Given that the Internet has become the cornerstone for businesses large and small, there is little wonder that any perceived threat to it is due cause for alarm. Now that worldwide demand for this all important resource is rocketing skyward, businesses are beginning to wonder if the Internet can withstand the g-forces.
Other industry reports seem to support this conclusion. The current number of global broadband subscribers now stands at 400 million. This represents a 600,000% increase since 1998. Considering there are some 6.5 billion people on the planet, the Internet is far from reaching peak use. But is this truly a worry business folks should lose sleep over? Not really.
None of this means the Internet will abruptly stop working, said Ted Ritter, research analyst with Nemertes. "Instead, the slowdown will be in the area of innovation. Ultimately, access bandwidth limitations will hamper deployment of next-generation applications."
Even if the Internet itself can remain unscathed in the face of a bruising increase of use, doesnt a slowdown in innovation and access still have the potential to cripple businesses? Again, not really. As Stu Elby, VP of Network Architecture at Verizon, put it: IP stands victorious." Elby explains that over the last decade, enterprises have adopted IP as the primary convergence mechanism to handle all mission critical machine-to-machine (M2M) and client-server applications.
More recently, IP is being used as the primary person-to-person communications mechanism (voice and video) within the enterprise. And early on IP adopters quickly found out the Internet could not provide the level of availability or real-time performance needed to meet mission critical requirements.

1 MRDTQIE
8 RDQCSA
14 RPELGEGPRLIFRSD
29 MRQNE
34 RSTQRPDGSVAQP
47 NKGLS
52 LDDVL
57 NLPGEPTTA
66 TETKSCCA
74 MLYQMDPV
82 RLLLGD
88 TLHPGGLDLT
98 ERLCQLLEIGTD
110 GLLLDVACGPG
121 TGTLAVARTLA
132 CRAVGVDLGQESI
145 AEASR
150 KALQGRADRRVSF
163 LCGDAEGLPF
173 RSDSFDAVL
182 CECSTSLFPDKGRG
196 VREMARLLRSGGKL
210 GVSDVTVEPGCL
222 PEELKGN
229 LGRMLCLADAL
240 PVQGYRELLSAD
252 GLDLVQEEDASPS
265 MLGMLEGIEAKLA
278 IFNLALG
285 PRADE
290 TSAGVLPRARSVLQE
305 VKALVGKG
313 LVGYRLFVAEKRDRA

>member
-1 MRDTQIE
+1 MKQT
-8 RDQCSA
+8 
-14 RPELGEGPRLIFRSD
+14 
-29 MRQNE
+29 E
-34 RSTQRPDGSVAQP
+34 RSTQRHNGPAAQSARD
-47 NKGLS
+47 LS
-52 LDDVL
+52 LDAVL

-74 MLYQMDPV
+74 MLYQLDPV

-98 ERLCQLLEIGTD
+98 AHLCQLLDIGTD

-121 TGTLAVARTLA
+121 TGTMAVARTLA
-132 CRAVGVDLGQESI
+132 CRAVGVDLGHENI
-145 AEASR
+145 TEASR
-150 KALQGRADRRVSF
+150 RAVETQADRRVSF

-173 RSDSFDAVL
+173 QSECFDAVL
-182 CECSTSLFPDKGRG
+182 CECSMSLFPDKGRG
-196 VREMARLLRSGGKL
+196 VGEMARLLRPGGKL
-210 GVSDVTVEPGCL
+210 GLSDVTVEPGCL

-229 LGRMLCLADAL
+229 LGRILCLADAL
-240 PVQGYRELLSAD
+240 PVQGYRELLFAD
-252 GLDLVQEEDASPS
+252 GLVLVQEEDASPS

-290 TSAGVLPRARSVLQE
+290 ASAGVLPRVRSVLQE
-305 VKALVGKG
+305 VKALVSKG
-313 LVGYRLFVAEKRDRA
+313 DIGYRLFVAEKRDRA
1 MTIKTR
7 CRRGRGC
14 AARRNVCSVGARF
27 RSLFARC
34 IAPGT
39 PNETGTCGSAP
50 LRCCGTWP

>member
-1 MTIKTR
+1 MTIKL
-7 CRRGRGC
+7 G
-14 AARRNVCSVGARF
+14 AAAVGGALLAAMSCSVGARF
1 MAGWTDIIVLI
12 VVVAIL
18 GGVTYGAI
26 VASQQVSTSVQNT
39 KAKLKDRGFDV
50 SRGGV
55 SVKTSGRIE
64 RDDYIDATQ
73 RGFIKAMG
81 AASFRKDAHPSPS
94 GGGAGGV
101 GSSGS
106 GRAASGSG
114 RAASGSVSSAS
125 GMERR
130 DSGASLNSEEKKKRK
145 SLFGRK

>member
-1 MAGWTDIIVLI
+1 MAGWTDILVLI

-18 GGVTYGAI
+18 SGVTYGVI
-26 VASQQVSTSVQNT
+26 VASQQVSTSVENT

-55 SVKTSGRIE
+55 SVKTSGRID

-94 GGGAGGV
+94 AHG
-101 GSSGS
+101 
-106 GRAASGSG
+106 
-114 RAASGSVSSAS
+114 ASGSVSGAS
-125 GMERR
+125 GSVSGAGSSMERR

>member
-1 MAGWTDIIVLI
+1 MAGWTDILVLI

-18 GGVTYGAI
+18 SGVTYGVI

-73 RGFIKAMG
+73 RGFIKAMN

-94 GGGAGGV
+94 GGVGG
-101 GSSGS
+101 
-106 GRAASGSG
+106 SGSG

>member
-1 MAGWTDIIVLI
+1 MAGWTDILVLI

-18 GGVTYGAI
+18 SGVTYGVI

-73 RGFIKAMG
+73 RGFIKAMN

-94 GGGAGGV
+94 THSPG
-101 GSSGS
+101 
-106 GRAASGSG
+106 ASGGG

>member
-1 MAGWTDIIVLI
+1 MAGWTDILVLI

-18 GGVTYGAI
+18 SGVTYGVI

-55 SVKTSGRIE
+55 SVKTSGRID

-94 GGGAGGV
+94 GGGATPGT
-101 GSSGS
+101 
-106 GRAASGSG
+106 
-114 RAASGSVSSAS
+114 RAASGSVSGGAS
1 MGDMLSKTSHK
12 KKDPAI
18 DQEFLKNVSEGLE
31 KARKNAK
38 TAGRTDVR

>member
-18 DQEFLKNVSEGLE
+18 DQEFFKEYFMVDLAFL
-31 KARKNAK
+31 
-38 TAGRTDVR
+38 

To work around these deficits, Internet operators have built carrier grade IP networks either as totally independent networks from the public Internet or as a logical partitioning of some the router infrastructure used by the public net. These carrier grade IP networks do provide all of the latest performance and capabilities enterprise customers want; but at price points commensurate with the added featurestypically much higher than basic Internet access prices. Enterprise IP and IP/MPLS services (e.g., IP-VPN) offered on these networks have been tremendously successful, for example.
The alleged architectural limits of the Internet are actually more related to the access infrastructure, for example, xDSL and cable modems networks, that is expensive and time consuming to upgrade, rather than to the core Internet architecture that, on the contrary, is very scalable and relatively inexpensive to upgrade compared to the access infrastructure, said Paolo Gambini, chief marketing officer at Tiscali International Networks (TINet), a wholesale provider of global IP/MPLS network services,.
In effect, this means that the Internet is not suffering any stress fractures, but bottlenecks are forming at the points where users connect. But even these are fixable. The business case for further network investments is the real challenge for access and content providers alike, said Gambini, which, of course, underscores Elbys point on cost restrictions. So, much of the problem lies in the last mile at the end of which is any given business customers.
Ben Zhao, assistant professor at the University of California, Santa Barbara, said there is a significant shift in bandwidth usage from the core to the last mile. Internet service providers (ISP) that have traditionally relied on statistical multiplexing to offer much more bandwidth than physically available, are now finding themselves overwhelmed by traffic demands from bandwidth hungry applications, including peer-to-peer (P2P), streaming video and remote PC access.